The FCA has published Consultation Paper 14/15: Recovery and Resolution Directive (CP14/15).

In CP14/15, the FCA sets out proposed changes to its Handbook that are required to transpose the Recovery and Resolution Directive (RRD) into the UK regulatory regime for investment firms and certain group entities that it regulates prudentially and that fall within the scope of the RRD.

The RRD must be transposed into national law by 31 December 2014 and applied from 1 January 2015.

CP14/15 has 6 substantive chapters being:

  • chapter 2 containing requirements for recovery plans including determination of scope for general and simplified obligations;
  • chapter 3 containing requirements and conditions for notification of failure or likely to fail;
  • chapter 4 containing information requirements for resolution planning including baseline information, supplementary information and keeping information up-to-date;
  • chapter 5 containing conditions for intra-group financial support agreements;
  • chapter 6 covering contractual recognition that liabilities may be subject to bail-in; and
  • chapter 7 covering early intervention triggers, record of financial contracts and minimum requirement for own funds and eligible liabilities.

The FCA is proposing an approach that simplifies some obligations in the areas of responsibility that will fall to it, where this is allowed by the RRD and where the FCA believes it to be proportionate and appropriate to do so, particularly in relation to smaller firms. The RRD allows this in terms of the content and details of recovery and resolution plans, and the frequency with which these should be updated. The FCA expects to take the opportunity to use ‘simplified obligations’ for all but its largest IFPRU 730k firms. This would amount to approximately 190 from the 230 firms in scope being subject to a simplified application of the obligations.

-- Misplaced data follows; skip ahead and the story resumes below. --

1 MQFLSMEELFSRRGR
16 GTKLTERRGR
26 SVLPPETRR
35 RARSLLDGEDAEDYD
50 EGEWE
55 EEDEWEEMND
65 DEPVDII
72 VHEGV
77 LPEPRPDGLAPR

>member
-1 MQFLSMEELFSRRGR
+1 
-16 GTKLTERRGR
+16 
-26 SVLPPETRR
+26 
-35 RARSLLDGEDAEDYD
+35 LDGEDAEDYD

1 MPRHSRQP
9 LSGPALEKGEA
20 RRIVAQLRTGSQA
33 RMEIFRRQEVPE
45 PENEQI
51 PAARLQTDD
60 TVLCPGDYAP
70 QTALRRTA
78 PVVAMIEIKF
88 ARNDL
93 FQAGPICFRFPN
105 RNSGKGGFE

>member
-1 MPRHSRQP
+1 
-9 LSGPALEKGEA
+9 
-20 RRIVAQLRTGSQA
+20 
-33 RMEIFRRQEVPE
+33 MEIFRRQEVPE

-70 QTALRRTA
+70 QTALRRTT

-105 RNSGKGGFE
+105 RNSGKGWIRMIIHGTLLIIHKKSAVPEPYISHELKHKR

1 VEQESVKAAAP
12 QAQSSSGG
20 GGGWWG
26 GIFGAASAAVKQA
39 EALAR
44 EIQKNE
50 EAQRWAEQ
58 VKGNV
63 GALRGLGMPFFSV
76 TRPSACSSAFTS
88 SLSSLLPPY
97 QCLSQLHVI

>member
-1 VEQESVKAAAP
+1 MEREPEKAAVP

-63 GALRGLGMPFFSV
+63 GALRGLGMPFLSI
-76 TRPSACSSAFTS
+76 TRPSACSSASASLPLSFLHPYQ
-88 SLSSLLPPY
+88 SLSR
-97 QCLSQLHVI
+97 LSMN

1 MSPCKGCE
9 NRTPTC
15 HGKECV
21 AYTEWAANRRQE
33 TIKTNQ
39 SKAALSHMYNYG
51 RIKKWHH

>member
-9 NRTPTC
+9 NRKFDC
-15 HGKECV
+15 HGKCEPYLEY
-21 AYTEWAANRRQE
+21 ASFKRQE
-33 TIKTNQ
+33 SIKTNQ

The FCA also notes that the RRD places obligations on certain group entities, including some unauthorised entities. Where these entities are authorised by the FCA it has sought to impose the obligations on the firms directly. However, where these entities are not FCA authorised but are UK subsidiaries of an IFPRU 730k firm, or a qualifying parent undertaking, the FCA proposes to require the FCA investment firm or qualifying parent undertaking to ensure that the entities in question comply with the obligation.

The deadline for comments on CP14/15 is 1 October 2014.

View CP14/15 Recovery and Resolution Directive, 1 August 2014